The United States Attorney obtained indictments against the defendants for possession of counterfeit currency, in violation of 18 U.S.C. § 472. The defendants moved to suppress the ten counterfeit bills seized during the officers' search of the trunk, arguing that the search violated the Fourth Amendment. The district court conducted an evidentiary hearing and granted the defendants' motion. For the district court, the defendants' motion presented three distinct questions: whether the officers (1) had probable cause to believe a traffic violation was occurring to make the initial stop; (2) had reasonable suspicion of more extensive criminal activity sufficient to justify the continued detention of the defendants beyond the time reasonably necessary to issue the traffic citation; and (3) had probable cause to search the trunk. According to the court, the officers clearly had probable cause to believe that the defendants were speeding, validating the initial stop. The court held, however, that the officers lacked the reasonable suspicion required to detain the defendants and their car beyond the time reasonably necessary to issue the traffic citation. This invalid detention, according to the court, provided the officers with sufficient time for the canine unit to arrive. Without the dog's alerting on the trunk, made possible by the invalid detention, the officers would not have had probable cause to search the trunk. Accordingly, whatever the validity of the search with the information provided by the drug-sniffing dog, the district court held that the invalid detention tainted the search and, therefore, suppressed the counterfeit currency.

The government conceded that it lacked sufficient evidence, without the currency, to maintain the charges against the defendants and the indictment was dismissed by the court. The government now appeals the district court's order holding the officers' investigatory detention, and subsequent search, invalid under the Fourth Amendment and excluding from evidence the ten counterfeit bills seized during the search.


A police officer may effect a traffic stop of any motorist for any traffic infraction, even if the officer's true motive is to detect more extensive criminal conduct. United States v. Mesa, 62 F.3d 159, 162 (6th Cir.1995). To detain the motorist any longer than is reasonably necessary to issue the traffic citation, however, the officer must have reasonable suspicion that the individual has engaged in more extensive criminal conduct. That is, without such reasonable suspicion, all the officer's actions must be "reasonably related in scope to circumstances justifying the original interference." United States v. Hill, 195 F.3d 258, 264 (6th Cir.1999).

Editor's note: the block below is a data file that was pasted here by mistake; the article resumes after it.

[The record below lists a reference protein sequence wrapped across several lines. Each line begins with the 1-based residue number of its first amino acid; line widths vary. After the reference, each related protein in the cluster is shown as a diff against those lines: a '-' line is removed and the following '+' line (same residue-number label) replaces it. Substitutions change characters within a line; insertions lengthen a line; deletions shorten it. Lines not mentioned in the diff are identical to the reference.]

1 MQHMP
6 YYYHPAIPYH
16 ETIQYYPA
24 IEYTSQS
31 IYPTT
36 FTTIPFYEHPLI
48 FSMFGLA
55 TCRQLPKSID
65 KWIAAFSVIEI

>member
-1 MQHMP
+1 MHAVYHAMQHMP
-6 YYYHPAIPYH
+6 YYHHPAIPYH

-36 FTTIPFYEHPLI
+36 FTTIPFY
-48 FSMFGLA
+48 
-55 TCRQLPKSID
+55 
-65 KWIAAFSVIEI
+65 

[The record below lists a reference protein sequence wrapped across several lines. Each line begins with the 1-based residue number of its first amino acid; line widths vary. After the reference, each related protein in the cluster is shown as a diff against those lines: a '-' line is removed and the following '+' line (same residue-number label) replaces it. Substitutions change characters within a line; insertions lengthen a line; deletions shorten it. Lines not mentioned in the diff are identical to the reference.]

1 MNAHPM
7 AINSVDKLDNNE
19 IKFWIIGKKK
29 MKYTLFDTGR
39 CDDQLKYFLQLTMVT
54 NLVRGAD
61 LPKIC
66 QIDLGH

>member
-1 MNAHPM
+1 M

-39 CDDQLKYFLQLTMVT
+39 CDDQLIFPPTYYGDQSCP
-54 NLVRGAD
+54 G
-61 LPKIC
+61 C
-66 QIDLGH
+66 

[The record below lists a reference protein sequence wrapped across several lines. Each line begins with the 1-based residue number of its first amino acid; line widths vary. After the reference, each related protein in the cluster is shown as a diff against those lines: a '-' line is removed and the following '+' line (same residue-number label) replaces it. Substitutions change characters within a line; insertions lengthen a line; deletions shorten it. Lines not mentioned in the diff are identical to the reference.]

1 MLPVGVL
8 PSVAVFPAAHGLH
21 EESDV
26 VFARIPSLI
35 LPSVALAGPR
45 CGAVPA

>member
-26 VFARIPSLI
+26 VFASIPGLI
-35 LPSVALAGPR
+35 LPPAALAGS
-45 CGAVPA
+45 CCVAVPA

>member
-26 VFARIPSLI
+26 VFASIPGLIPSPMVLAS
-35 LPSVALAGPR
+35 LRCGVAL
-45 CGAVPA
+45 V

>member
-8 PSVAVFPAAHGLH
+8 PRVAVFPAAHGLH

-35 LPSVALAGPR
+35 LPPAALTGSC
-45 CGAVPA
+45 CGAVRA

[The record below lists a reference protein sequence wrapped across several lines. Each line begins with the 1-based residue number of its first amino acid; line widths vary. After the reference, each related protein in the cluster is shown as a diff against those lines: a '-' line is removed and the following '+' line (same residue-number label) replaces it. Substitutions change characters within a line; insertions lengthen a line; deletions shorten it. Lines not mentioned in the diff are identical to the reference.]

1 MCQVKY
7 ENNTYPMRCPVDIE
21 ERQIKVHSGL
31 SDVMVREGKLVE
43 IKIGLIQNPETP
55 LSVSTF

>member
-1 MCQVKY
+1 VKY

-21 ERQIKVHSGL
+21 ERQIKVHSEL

The reasonable suspicion required for continued investigatory detention is not as demanding a standard, however, as the probable cause required for the ultimate search. None of the parties disputes that the officers in this case validly effected the initial stop, or even that they had probable cause for the search of the trunk after the drug-detecting dog had alerted to the trunk. The sole question in this case is whether the officers had the reasonable suspicion necessary for the continued investigatory detention of the defendants, a detention that permitted the canine unit to arrive and that created the probable cause that would otherwise justify the search.

The district court determined that the officers lacked such reasonable suspicion. With regard to some of the officers' claimed reasons for suspecting the defendants of criminal activity, the district court held that they were not sufficiently significant as a matter of law. With regard to others, the district court simply did not believe that the officers relied on the factor. The district court's reasoning requires that this court carefully examine the applicable standard of review. As with most lower court determinations, findings of fact are reviewed for clear error and propositions of law de novo. See, e.g., United States v. Myers, 102 F.3d 227, 231 (6th Cir.1996) (reciting this formula in the probable cause context). The "reasonable suspicion" determination is ultimately a mixed question of law and fact (or, in other words, an application of law to fact), by which the court determines whether the facts surrounding the officer's determination are of sufficient legal significance to constitute reasonable suspicion. Accordingly, the application of the legal principles surrounding the nature of reasonable suspicion to the facts observed by an officer is reviewed de novo by this court, as mixed questions of law and fact typically are. Ornelas...